U.S. News & World Report, Aug. 26, 2002
BY KIM CLARK
FORT LAUDERDALE, FLA. — Nearly every time James Randi goes to a restaurant or a mall, somebody stops him to say that with his snowy beard, balding pate, and smiling eyes, he should play Santa Claus. Boy, have they got the wrong guy. Randi sometimes snaps back, “I haven’t heard that in . . . 20 minutes.”
Actually, Randi can be quite jolly. As “the Amazing Randi,” his witty magic routines cracked up Tonight Show audiences in the 1970s and ’80s. And in his own cranky way, Randi has devoted the past 20 years to helping people. Of course, Randi’s idea of “helping” is to fiercely debunk modern-day fairy tales: “I go straight to the truth of the matter. A lot of people think this is not an approach that wins me friends. I’m not out to win friends. I can’t do it any other way.”
Randi’s not such a grinch as to go after Santa. But his dogged pursuit of spoon-bender Uri Geller and faith healer Peter Popoff, and continuing tests of self-proclaimed psychics, have won him a MacArthur “genius” grant and scientific acclaim as perhaps the world’s most important hoax-buster. “Since the death of Carl [Sagan] and Stephen Jay Gould,” says Sagan’s widow, Ann Druyan, “Randi is one of the very, very few left willing to stand up and challenge the not-very-well-thought-out but well-accepted assumptions of society.”
Randi chokes up when he talks about the loss of friends and allies like Sagan and Isaac Asimov. And that loneliness worries him. Though spry, Randi is 74. He wonders how long he can keep up his grinding schedule of testing (and flunking) dowsers (they think they “feel” underground water by waving sticks above the ground), debating psychics on the Larry King show, and giving $7,500-a-pop lectures about how easy it is to fool people. There are, of course, plenty of other hoax-busters — just check the roster of the Committee for the Scientific Investigation of Claims of the Paranormal. But Randi fears none have the showmanship or renown to get the message to the public.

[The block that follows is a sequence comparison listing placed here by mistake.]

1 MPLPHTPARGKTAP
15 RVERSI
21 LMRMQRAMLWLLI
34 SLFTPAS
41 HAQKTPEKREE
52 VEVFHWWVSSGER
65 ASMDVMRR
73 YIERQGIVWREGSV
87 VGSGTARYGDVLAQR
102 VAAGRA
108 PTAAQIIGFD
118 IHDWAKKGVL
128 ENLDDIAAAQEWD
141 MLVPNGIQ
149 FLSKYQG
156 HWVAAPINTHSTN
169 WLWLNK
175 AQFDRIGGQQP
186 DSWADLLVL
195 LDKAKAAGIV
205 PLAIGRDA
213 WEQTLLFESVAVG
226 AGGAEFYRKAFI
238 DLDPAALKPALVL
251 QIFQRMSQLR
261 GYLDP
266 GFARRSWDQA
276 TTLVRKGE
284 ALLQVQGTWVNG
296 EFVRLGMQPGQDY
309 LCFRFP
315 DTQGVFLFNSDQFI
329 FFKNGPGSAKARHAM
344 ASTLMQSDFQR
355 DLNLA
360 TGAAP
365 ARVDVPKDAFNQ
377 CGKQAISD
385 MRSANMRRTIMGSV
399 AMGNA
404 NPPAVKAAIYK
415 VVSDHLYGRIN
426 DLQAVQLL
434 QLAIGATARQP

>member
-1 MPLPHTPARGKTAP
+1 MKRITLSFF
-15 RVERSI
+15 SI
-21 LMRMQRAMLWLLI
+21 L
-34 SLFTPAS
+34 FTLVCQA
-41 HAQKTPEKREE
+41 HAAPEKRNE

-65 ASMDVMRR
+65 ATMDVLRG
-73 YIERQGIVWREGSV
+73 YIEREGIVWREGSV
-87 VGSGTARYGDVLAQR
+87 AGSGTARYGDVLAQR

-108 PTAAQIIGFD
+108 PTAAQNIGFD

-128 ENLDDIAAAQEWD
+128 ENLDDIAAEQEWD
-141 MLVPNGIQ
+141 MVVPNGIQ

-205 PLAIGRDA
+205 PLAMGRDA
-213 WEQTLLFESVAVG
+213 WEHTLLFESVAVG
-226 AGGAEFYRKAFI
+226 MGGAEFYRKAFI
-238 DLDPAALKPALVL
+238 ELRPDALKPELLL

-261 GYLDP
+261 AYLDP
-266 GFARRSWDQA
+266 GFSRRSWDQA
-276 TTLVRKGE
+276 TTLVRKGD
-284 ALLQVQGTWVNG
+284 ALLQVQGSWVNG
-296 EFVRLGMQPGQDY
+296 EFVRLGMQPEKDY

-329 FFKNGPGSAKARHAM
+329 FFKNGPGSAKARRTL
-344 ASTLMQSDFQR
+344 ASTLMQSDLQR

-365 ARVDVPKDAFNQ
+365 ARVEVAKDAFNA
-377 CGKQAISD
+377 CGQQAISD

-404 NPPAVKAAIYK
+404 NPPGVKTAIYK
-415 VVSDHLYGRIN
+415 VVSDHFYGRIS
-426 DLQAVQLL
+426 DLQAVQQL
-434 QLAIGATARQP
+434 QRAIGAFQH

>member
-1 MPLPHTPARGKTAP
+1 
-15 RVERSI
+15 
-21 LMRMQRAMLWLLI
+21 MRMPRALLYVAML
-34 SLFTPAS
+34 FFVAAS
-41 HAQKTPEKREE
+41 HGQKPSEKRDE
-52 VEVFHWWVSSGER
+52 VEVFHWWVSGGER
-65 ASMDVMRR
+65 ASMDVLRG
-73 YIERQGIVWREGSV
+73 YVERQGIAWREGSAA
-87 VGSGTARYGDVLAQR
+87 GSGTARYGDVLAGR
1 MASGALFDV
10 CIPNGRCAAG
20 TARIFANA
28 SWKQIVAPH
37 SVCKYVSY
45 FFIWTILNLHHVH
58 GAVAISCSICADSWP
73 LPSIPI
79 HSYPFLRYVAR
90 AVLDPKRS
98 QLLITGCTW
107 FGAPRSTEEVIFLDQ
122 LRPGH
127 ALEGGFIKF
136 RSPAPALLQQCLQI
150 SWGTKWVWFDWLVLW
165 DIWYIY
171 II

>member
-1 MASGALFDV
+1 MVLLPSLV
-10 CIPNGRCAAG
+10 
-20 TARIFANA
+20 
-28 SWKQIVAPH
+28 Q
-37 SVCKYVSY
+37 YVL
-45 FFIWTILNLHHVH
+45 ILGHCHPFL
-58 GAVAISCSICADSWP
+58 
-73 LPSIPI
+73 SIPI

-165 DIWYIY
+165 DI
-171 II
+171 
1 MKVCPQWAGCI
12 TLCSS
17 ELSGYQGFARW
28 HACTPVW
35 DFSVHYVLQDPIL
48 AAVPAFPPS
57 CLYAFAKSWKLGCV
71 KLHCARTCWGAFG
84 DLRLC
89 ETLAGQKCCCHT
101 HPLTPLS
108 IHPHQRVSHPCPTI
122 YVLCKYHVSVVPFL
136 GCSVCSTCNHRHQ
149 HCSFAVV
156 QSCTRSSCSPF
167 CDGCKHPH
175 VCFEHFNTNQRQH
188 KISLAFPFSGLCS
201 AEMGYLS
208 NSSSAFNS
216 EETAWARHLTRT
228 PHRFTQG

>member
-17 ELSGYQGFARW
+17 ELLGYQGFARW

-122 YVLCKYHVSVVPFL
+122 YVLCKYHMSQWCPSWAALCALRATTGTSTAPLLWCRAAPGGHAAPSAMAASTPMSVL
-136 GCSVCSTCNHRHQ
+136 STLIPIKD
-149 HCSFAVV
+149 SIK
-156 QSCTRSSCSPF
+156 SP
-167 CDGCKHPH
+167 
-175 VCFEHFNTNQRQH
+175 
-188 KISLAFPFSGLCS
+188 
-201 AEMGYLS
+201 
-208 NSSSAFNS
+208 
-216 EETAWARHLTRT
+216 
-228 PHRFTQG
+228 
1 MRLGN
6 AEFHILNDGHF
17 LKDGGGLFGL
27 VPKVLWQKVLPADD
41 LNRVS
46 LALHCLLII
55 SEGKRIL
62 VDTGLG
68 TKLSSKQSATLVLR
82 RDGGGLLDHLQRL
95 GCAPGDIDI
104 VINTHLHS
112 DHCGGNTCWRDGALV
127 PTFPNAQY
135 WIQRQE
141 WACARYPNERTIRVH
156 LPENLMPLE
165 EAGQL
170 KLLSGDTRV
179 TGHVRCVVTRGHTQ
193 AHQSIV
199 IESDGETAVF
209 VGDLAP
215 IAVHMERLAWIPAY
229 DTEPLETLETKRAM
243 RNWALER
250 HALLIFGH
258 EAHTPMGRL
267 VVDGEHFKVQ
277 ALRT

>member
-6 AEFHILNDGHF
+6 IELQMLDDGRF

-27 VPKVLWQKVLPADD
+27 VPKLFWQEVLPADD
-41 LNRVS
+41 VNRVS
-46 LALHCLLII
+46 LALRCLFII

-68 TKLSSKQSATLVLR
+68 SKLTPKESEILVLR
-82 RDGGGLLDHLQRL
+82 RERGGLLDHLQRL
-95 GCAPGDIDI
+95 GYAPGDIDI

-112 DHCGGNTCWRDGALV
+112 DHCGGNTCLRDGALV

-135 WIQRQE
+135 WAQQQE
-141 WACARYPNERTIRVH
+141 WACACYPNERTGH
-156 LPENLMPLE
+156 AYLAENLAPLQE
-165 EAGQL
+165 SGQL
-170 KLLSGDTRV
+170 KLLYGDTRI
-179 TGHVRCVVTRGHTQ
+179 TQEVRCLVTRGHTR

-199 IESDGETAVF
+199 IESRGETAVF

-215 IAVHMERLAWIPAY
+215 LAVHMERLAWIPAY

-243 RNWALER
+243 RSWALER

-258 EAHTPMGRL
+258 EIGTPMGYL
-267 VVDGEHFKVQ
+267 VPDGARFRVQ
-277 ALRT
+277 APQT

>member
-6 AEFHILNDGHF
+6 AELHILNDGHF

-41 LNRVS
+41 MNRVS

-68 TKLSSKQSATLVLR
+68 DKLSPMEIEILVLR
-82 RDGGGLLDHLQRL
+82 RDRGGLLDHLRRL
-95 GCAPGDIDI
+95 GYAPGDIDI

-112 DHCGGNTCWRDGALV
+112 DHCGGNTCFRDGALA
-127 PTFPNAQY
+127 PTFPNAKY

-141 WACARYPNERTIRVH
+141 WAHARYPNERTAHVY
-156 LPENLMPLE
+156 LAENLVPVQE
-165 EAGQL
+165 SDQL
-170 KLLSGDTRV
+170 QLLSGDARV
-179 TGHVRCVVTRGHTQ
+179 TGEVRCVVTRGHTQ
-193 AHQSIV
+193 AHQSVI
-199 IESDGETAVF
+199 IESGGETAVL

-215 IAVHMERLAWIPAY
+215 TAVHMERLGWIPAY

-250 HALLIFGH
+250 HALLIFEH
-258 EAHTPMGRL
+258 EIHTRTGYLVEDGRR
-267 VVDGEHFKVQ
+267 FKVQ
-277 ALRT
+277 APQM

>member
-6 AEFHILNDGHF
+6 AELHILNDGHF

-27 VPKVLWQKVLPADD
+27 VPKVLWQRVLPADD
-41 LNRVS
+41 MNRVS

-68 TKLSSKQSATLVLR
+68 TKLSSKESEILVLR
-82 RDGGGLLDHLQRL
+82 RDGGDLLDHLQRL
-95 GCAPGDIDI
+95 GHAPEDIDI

Shoe biz. Randi believes passionately that the public needs more skepticism, since he feels surrounded by hoaxers. Literally. Across from his office is a chiropractor. “Quackery,” Randi says, using the harsh language that worries friends and has sparked several slander suits. (The American Chiropractic Association says a federal agency found spinal manipulation to be “safe and effective” in treating lower-back pain.) A nearby shoe store features a Florsheim display for its “MagneForce” shoes with built-in magnets that will, allegedly, reduce foot pain. “Pseudoscientific claptrap,” Randi charges. (John Florsheim declined to respond to Randi’s criticism but plans to discontinue MagneForce products.)
Worst of all is television. John Edward’s “talks” with dead relatives of audience members on Crossing Over are a “scam. . . . He plays 20 Questions for millions of dollars.” Randi charges that Edward makes generalizations that could apply to any number of people, such as “I’m getting a name [from the beyond] that begins with M.” Who doesn’t have a dead friend or relative whose name begins with M? Randi asks. Edward’s spokeswoman declined to comment.
Such incendiary indignation is nothing new for the man who was born Randall James Hamilton Zwinge. A lonely and troubled child prodigy, Randi found solace in magic tricks. His IQ was nearly off the charts, but he didn’t have many friends because he couldn’t keep from impatiently correcting Toronto teachers’ and schoolmates’ inaccuracies, or exposing deceptions. He loved learning magic because magicians, he believes, are honest charlatans. They tell their audiences they are going to fool them. And they have the skills to identify nefarious humbugs. When the teenage Randi was hauled off by police for exposing “tricks” used by a spiritualist visiting a church, the boy’s father gave him a paddling. Not long after, Randi decided not to take his high school final exams and joined a traveling carny as a magician.